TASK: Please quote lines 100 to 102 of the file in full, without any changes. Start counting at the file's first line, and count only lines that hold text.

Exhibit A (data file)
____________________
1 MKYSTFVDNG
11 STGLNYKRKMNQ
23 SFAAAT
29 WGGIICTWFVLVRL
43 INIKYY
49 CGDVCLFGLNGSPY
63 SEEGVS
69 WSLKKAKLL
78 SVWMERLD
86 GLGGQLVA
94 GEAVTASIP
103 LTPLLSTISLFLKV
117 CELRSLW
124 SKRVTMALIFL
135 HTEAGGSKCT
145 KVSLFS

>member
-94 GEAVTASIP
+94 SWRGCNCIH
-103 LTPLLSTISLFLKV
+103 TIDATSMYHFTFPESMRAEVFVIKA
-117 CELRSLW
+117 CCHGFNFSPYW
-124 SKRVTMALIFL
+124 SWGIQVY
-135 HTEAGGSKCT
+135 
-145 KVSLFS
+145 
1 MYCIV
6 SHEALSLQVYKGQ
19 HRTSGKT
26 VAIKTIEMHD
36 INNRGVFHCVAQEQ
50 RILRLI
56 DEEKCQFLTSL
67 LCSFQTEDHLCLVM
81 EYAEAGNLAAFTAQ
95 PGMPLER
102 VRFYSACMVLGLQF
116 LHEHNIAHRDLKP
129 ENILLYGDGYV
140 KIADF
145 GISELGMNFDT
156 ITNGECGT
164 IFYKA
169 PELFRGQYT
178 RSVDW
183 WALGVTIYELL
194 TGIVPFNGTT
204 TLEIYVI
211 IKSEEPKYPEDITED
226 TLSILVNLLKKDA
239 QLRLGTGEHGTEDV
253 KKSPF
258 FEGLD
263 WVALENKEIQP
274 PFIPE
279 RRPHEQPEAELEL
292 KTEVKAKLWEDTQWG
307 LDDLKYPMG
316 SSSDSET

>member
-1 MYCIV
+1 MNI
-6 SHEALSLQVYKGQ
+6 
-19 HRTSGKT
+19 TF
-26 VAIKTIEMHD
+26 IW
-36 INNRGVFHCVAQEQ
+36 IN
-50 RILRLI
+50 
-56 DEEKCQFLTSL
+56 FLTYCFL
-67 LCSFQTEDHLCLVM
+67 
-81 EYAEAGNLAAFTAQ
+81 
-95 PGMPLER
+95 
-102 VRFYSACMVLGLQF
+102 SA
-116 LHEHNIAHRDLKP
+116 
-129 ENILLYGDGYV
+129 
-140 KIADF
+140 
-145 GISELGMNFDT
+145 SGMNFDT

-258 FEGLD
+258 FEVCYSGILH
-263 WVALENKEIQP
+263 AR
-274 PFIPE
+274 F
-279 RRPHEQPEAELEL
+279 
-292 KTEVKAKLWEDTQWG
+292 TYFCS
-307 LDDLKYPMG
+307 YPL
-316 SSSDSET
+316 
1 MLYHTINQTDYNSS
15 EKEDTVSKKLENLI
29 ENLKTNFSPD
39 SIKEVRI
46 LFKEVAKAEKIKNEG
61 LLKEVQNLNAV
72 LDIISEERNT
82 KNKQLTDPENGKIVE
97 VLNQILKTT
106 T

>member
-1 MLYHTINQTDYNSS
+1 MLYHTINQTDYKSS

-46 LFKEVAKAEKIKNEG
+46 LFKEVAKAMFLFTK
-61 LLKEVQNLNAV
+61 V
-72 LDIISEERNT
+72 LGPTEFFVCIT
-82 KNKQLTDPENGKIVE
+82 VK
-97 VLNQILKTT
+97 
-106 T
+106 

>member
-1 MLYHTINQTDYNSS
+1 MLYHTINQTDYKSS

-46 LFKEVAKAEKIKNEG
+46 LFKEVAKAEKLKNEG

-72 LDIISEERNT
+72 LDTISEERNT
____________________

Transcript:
-279 RRPHEQPEAELEL
+279 
-292 KTEVKAKLWEDTQWG